SAN DIEGO — A first look at the opposition, which we will be doing all week from here in sort of sunny San Diego.
No better place to start than with the primary throng of Nebraska’s attack in the first meeting, quarterback Taylor Martinez. A run down of Mr. Martinez:
What he did on Sept. 18: Martinez was the main issue for the Washington defense. He ran for an 80-yard touchdown, threw for 150 yards and had Nebraska reporters stunned postgame at how much better this year’s Huskers offense looked versus the 2009 version. Martinez was efficient throwing, 7-for-11, and hid the ball well on zone reads. So much so, the Washington defense spent too much time staring at him and worrying. That opened things for back Roy Helu Jr. Staring at Martinez was one of the main gripes for defensive coordinator Nick Holt when recounting the game.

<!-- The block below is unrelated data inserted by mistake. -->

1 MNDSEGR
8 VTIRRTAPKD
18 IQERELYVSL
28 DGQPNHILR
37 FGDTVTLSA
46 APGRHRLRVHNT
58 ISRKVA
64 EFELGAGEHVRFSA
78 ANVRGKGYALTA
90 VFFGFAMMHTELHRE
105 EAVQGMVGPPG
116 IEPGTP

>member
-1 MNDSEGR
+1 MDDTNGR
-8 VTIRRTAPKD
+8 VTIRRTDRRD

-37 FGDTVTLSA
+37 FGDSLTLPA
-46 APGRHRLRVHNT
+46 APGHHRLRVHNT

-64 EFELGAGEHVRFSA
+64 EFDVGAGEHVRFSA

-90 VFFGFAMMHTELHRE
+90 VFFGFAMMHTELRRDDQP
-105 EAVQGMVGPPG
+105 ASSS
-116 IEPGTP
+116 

What he’s done since: Considering his start, Martinez was mentioned as an early Heisman candidate. Martinez had two more big games, 241 yards on the ground against Kansas State and 323 yards passing plus 112 yards rushing against Oklahoma State, then fell off. Like Wile E. Coyote when faced with a cliff. Martinez missed two games because of an ankle injury and had lines like 12 carries for 16 yards, 11 carries for 17 yards and 14 carries for -32 yards. Nebraska coach Bo Pelini benched Martinez at one point.
What can be expected Thursday: Like Jake Locker, the time off has helped Martinez heal. Opposing defenses locked in on stopping Martinez from running for the second half of the season, and, with him hobbled, it worked. Another big issue was his execution against blitzes. Washington blitzed multiple times in the first meeting, so much so it prompted Nebraska senior wide receiver Mike McNeill to tell the Omaha World-Herald, “We really hit the blitz in the mouth. They brought a lot of pressure. We kind of countered that.”